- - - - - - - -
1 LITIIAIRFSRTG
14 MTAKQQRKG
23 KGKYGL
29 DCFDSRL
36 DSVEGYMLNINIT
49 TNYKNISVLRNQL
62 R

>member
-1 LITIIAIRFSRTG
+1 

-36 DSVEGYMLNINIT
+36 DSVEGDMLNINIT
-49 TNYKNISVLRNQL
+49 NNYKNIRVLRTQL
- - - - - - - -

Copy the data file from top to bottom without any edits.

1 LITIIAIRFSRTG
14 MTAKQQRKG
23 KGKYGL
29 DCFDSRL
36 DSVEGYMLNINIT
49 TNYKNISVLRNQL
62 R

>member
-1 LITIIAIRFSRTG
+1 

-36 DSVEGYMLNINIT
+36 DSVEGDMLNINIT
-49 TNYKNISVLRNQL
+49 NNYKNIRVLRTQL